THOUSANDS gathered at Seattle’s King Street Station, waiting eagerly for the arrival of the candidate whose socialist politics had captured their imagination, hopes and votes. Hundreds of families, children in tow, overflowed the sidewalks in anticipation of the candidate’s arrival. When the socialist firebrand arrived, the crowd marched up Second Avenue together.
It wasn’t Kshama Sawant, newly elected member to Seattle City Council. This event was more than a century ago. The candidate was Eugene Debs and the year was 1908.
Debs was campaigning for the U.S. presidency under the banner of the Socialist Party, crisscrossing the country in his Red Special, a train with one engine and an attached car festooned with campaign banners.
He addressed wildly enthusiastic crowds and spoke of the country’s great imbalance of political power and its vast economic inequality. He spoke of the evils of corporate greed, of poverty, of child labor and of the failure of both Democrats and Republicans to address the serious economic problems confronting the country.
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In November, a grass-roots movement put a socialist on the Seattle City Council, electing a woman who brings the same energy, compassion and fresh ideas that Debs did 105 years ago.
Sawant was not the only socialist on this year’s ballots. John Naubert, a socialist, ran for the Port of Seattle Commission. Mary Martin ran for Seattle mayor. Neither of these candidates garnered the support Sawant did.
Her election is a link to the past that helps inform the present. In the late 19th and early 20th centuries, socialists were elected to Seattle’s City Council and School Board, to the state Legislature, and as mayors of Blaine, Tukwila, Edmonds and Camas.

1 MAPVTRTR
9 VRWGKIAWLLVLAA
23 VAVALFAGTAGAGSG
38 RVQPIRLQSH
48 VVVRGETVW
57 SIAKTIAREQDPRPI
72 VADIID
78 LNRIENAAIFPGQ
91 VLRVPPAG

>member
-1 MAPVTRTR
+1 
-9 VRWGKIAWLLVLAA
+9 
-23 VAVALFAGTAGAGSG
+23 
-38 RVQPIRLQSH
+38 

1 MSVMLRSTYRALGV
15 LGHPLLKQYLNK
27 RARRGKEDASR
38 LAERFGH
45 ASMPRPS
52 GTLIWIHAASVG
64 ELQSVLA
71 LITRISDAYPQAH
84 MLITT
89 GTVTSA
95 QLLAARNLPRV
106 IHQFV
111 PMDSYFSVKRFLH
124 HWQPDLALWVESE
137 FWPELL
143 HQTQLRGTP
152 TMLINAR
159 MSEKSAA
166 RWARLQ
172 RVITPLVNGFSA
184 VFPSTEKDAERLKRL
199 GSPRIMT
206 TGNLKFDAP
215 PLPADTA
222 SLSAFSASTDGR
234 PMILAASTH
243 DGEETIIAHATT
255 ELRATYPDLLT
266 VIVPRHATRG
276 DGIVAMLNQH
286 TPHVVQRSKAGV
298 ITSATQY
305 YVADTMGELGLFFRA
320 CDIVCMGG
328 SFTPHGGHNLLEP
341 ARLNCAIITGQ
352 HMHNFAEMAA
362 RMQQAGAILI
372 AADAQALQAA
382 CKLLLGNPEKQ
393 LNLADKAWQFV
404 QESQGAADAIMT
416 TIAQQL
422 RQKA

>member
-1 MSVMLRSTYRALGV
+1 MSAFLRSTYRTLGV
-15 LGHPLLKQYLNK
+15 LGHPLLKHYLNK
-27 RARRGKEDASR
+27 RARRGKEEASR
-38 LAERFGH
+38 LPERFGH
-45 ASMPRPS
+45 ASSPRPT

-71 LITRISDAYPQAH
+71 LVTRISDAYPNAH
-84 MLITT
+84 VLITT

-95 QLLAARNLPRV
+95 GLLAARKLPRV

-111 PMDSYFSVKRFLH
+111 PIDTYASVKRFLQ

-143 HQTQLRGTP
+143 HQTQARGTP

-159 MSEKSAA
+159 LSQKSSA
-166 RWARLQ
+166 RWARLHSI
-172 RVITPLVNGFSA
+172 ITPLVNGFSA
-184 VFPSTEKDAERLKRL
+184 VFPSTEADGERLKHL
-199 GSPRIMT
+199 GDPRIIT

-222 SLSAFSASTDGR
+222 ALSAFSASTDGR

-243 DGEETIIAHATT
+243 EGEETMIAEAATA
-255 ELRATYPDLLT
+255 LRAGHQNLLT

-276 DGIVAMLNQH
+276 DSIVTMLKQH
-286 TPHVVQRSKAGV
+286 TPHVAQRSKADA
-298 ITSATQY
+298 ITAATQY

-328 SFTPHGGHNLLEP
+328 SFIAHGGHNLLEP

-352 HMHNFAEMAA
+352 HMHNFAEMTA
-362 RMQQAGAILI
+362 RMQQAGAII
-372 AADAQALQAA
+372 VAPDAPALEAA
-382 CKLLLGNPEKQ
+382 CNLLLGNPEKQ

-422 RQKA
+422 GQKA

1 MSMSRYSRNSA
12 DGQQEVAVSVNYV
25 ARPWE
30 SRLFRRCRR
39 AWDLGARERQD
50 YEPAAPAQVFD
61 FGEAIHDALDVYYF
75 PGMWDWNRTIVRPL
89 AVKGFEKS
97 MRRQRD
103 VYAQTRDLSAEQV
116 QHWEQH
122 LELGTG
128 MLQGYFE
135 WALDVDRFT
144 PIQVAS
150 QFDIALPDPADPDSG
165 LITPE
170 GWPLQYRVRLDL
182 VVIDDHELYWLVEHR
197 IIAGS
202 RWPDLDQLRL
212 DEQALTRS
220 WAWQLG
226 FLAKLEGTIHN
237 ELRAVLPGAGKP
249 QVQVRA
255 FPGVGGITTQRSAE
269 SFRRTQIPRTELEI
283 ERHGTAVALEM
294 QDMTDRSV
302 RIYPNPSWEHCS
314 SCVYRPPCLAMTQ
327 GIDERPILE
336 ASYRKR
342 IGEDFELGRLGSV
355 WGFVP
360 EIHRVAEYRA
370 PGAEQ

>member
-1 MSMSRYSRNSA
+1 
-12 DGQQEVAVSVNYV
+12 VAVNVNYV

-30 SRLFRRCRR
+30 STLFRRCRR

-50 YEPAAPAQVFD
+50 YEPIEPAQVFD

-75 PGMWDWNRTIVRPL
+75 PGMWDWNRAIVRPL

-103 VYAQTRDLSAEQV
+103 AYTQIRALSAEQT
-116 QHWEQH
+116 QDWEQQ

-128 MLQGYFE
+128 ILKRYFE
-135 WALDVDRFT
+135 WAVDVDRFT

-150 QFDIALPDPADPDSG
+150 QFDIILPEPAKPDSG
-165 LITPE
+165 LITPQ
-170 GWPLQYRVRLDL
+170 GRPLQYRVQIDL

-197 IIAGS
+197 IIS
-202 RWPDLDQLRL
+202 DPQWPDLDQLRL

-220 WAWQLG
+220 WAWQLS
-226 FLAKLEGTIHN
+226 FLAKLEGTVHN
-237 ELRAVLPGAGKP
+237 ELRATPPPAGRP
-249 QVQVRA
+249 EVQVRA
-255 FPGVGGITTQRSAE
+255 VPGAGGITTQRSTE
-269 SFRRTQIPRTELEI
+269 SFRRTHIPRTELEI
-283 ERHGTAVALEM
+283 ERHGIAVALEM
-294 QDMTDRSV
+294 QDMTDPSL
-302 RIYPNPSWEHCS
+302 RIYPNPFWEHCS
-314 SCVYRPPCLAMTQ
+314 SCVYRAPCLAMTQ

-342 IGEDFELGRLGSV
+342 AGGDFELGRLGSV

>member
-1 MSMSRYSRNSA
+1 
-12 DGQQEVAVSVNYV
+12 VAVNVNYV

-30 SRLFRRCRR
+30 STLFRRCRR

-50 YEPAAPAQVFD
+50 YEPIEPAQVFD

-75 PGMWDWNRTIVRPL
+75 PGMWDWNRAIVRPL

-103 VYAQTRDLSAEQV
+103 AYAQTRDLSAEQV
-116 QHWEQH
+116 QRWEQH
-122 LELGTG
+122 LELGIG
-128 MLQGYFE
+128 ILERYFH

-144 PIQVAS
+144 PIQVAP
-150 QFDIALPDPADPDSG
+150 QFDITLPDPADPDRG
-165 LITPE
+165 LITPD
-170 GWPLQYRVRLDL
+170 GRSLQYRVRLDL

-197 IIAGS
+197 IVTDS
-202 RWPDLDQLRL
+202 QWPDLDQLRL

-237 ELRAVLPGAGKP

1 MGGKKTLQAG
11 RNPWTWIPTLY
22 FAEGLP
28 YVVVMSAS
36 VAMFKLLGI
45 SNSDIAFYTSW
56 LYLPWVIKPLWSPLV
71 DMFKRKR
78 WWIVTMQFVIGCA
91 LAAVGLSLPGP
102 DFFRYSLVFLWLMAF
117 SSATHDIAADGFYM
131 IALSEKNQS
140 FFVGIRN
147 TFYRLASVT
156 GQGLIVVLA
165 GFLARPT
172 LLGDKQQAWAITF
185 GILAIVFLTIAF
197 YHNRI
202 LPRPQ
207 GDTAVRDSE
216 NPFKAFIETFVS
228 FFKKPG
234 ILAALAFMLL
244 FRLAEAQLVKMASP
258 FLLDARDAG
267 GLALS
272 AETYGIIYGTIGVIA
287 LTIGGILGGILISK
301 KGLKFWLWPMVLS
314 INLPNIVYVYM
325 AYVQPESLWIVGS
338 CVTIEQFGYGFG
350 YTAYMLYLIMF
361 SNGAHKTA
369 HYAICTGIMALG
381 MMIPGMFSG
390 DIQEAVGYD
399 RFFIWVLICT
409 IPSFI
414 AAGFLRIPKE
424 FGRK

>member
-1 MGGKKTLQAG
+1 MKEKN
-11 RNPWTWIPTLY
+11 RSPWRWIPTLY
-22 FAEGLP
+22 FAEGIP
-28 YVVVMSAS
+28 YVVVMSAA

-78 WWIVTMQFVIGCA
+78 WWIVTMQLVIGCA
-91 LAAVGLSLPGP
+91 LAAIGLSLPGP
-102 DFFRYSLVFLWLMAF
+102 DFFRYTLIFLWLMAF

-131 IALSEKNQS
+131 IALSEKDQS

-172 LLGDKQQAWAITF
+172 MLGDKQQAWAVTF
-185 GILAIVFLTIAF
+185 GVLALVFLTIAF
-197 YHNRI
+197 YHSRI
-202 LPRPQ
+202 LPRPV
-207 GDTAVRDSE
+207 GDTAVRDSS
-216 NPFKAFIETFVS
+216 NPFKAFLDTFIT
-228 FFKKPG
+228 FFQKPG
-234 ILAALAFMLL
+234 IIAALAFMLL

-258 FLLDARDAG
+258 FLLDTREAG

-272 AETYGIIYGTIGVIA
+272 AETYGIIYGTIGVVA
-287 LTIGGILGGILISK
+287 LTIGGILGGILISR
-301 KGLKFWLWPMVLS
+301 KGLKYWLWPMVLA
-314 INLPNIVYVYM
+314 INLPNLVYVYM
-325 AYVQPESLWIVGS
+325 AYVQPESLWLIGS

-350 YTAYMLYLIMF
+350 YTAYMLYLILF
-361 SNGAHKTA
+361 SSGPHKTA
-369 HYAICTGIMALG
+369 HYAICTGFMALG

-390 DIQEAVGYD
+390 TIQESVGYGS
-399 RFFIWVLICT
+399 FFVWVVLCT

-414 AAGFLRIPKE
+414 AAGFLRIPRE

In Eastern Washington, the entire municipal government of Pasco was elected on the Socialist Party ticket. Seattle’s labor and pro-socialist newspaper, The Union Record, had a circulation of 80,000.
Socialism was in the air. While socialists never held an electoral majority in Seattle, they strongly influenced the political debate here and elsewhere. Socialists carried the badge of legitimacy. In the period before World War I, the Socialist Party was America’s third party. Its critique of American capitalism was an important part of our political culture.
The political repression that came with World War I and the first Red Scare pushed socialism to the margins. After World War I, unbridled capitalism and illusory prosperity triumphed. By the mid-1920s, socialism and the party of Debs were excluded from public discourse.
Although many reforms that socialists had embraced were incorporated into President Franklin D. Roosevelt’s New Deal in the 1930s, forward progressive motion declined significantly by the 1940s and 1950s.
The civil rights and anti-war movements of the 1960s and 1970s again enlarged the political space, but that expansion was halted with the emergence of Reaganism in the 1980s and by an unrelenting Republican agenda that pushed the country further to the right with each passing decade.
Republicans have been enabled by Democrats running in place as the safety net was slashed. Both parties now embrace free trade,
deregulation and free markets as the solutions to unemployment, poverty and upward mobility. These solutions were proved hollow by the recent economic catastrophe.
The political and economic equation in this country is out of balance. Kshama Sawant is a smart, articulate, fresh voice for the 99 percent. Her campaign, and the activism it has brought to the fore, has already enlarged our political space, offering new ideas with hopes of bringing a more balanced power equation to our city and country.
The movement that elected her will help set a new agenda: rent control, a $15 minimum wage and taxation of the very rich. This is only the beginning.
Like the socialist movements of old, this one is pushing open the gates of political space that have been closed for far too long. And it may extend far beyond one electoral victory and one city.
Kraig Schwartz teaches history at Seattle Central Community College and serves as membership chairman of Local 1789 of the American Federation of Teachers.